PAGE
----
Alkaline phosphatase

Alkaline phosphatase (ALP) (EC number| is a hydrolase enzyme responsible for removing phosphate groups from many types of molecules, including nucleotides, proteins, and alkaloids. The process of removing the phosphate group is called "dephosphorylation". As the name suggests, alkaline phosphatases are most effective in an alkaline environment.


In bacteria, alkaline phosphatase is located in the periplasmic space, external to the cell membrane. Since this space is much more subject to environmental variation than the actual interior of the cell, bacterial alkaline phosphatase is comparatively resistant to inactivation, denaturation, and degradation, and also has a higher rate of activity. Although the actual purpose of the enzyme is still not fully understood, the simple hypothesis, that it is a means for the bacteria to generate free phosphate groups for uptake and use, is supported by the fact that alkaline phosphatase is usually only produced by the bacteria during phosphate starvation and not when phosphate is plentiful. However, other possibilities exist; for instance, the presence of phosphate groups usually prevents organic molecules from passing through the membrane, therefore dephosphorylating them may be important for bacterial uptake of organic compounds in the wild. Some complexities of bacterial regulation and metabolism suggest that other, more subtle, purposes for the enzyme may also play a role for the cell. In the laboratory, however, mutant "Escherichia coli" lacking alkaline phosphatase survive quite well, as do mutants unable to shut off alkaline phosphatase production.

Use in research

The most common alkaline phosphatases used in research are:
* Bacterial alkaline phosphatase (BAP), from "Escherichia coli" C4 cells
* Shrimp alkaline phosphatase (SAP), from a species of Arctic shrimp ("Pandalus borealis")
* Calf intestine alkaline phosphatase (CIAP), from calf intestine
* Placental alkaline phosphatase (PLAP) and its C terminally truncated version that lacks the last 24 amino acids (constituting the transmembrane domain) - the secreted alkaline phosphatase (SEAP)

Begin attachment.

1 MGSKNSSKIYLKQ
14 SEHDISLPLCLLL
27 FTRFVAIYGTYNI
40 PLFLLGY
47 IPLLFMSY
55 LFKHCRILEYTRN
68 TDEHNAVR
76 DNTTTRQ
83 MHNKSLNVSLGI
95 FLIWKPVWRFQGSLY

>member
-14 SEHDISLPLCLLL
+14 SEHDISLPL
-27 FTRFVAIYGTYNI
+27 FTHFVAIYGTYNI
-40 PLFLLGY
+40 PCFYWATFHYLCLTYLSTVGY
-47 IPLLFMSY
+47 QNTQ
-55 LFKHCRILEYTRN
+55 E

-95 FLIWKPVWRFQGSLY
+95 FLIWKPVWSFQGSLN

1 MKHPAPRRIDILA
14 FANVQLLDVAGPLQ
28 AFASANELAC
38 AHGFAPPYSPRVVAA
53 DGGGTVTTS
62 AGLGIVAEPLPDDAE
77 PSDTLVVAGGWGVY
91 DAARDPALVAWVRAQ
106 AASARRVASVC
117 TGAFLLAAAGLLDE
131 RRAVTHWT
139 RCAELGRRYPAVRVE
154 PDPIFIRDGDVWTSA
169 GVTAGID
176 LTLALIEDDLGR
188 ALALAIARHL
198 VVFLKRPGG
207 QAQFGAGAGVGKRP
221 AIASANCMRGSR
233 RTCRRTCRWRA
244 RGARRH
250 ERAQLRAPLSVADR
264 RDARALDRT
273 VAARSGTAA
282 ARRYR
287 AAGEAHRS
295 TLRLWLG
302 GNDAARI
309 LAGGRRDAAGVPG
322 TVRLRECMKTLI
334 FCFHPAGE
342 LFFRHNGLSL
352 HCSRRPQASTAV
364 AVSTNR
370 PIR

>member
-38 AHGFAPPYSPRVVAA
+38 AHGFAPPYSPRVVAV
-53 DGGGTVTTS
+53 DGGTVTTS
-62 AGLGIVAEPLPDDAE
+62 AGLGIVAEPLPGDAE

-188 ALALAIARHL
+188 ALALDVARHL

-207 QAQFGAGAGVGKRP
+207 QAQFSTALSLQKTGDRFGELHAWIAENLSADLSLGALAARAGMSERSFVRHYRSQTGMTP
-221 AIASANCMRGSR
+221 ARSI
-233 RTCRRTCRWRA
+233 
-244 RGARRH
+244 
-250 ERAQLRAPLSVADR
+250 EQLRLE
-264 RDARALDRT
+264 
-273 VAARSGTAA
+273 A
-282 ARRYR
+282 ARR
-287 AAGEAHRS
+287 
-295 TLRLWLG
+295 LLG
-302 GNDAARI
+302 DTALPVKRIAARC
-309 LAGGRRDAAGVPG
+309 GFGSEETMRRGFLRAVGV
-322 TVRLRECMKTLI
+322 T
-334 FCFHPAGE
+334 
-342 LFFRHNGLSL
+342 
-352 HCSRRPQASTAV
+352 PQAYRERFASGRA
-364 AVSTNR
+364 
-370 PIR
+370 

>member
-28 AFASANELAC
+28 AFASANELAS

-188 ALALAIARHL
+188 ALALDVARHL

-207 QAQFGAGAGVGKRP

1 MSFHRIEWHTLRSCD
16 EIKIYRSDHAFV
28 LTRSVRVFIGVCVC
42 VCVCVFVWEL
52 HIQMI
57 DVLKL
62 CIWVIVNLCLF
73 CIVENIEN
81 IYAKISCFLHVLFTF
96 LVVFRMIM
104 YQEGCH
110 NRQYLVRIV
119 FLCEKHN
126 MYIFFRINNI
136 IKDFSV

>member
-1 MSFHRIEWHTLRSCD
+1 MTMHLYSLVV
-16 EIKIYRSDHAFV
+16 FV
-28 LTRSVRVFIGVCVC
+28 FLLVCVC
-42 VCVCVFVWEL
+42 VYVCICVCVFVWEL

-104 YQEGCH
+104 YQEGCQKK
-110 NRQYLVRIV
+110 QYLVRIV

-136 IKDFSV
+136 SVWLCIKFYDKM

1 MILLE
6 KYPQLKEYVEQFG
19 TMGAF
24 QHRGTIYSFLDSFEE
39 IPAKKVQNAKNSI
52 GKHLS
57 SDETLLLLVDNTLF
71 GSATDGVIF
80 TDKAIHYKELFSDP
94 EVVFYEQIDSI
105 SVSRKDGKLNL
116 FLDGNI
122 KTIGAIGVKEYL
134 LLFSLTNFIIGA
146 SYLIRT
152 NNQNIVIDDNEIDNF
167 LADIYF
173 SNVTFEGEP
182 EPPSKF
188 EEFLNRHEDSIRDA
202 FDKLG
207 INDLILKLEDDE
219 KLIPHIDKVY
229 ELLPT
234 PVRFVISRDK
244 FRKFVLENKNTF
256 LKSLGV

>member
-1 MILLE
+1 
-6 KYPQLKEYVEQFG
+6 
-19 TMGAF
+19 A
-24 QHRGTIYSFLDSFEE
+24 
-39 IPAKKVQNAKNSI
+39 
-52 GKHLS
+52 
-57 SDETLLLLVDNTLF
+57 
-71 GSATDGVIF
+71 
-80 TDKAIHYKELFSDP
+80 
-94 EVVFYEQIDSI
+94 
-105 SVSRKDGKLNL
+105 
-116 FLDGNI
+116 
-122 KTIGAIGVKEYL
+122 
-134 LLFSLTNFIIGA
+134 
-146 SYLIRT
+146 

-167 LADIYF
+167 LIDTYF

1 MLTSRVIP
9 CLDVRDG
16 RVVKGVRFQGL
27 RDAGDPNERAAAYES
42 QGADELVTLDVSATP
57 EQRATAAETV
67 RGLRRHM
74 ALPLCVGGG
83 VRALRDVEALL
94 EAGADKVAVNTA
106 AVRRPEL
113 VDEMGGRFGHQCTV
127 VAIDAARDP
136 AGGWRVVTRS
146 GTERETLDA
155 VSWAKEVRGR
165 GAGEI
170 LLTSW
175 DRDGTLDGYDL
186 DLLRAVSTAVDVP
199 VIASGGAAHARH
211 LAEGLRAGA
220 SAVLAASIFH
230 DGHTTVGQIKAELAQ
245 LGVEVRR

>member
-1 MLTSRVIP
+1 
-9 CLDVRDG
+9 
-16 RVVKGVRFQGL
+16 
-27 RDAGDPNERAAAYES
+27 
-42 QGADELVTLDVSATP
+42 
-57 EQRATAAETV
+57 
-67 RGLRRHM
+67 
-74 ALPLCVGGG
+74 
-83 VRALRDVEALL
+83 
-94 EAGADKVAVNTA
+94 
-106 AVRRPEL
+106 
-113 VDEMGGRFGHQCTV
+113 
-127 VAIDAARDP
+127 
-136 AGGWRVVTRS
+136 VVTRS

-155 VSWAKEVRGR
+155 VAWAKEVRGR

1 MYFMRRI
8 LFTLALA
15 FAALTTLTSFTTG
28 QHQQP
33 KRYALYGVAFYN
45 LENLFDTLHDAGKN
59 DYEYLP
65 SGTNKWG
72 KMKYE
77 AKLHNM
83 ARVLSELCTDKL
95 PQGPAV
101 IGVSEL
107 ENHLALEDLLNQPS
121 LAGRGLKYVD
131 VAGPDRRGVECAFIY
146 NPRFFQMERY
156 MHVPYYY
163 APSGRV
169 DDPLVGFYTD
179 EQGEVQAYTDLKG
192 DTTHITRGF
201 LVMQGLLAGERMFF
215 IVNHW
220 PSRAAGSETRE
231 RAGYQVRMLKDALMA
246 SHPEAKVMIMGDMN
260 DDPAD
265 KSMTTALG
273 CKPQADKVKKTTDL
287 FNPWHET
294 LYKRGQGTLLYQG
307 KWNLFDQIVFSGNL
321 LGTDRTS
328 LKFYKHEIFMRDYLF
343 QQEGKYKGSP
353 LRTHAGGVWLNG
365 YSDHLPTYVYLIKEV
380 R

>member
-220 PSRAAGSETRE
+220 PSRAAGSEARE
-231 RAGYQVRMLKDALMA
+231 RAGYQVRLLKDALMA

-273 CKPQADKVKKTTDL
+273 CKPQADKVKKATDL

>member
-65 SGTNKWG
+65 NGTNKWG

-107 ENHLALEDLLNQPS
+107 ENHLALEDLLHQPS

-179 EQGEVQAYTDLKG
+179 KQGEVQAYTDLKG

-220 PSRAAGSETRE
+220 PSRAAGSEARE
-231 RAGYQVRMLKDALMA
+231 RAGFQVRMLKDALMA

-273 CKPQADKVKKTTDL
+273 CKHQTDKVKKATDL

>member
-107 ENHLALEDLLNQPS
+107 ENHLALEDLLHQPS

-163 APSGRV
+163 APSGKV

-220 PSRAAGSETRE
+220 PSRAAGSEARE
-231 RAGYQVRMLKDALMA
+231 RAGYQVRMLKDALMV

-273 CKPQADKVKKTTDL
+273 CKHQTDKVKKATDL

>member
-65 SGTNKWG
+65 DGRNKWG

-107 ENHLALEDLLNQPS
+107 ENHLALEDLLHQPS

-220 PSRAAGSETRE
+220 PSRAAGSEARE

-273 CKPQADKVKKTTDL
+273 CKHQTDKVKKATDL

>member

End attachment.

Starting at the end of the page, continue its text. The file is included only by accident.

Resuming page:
Alkaline phosphatase has become a useful tool in molecular biology laboratories, since DNA normally possesses phosphate groups on the 5' end. Removing these phosphates prevents the DNA from ligating (the 5' end attaching to the 3' end), thereby keeping DNA molecules linear until the next step of the process for which they are being prepared; also, removal of the phosphate groups allows radiolabeling (replacement by radioactive phosphate groups) in order to measure the presence of the labeled DNA through further steps in the process or experiment. For these purposes, the alkaline phosphatase from shrimp is the most useful, as it is the easiest to inactivate once it has done its job.

Another important use of alkaline phosphatase is as a label for enzyme immunoassays.

One common use in the dairy industry is as a marker of pasteurisation. This molecule is denatured by elevated temperatures found during pasteurisation, and can be tested for via colour change of a para-nitro-phenol phosphate substrate in a buffered solution (Aschaffenburg Mullen Test). Raw milk would typically produce a yellow colouration within a couple of minutes, whereas properly pasteurised milk should show no change. There are of course exceptions to this in the case of heat stable alkaline phophatases produced by some bacteria.


All mammalian alkaline phosphatase isoenzymes except placental (PLAP and SEAP) are inhibited by homoarginine and similarly all except the intestinal and placental ones are blocked by levamisole. Heating for ~2 hours at 65oC inactivated most isoenzymes except Placental isoforms (PLAP and SEAP).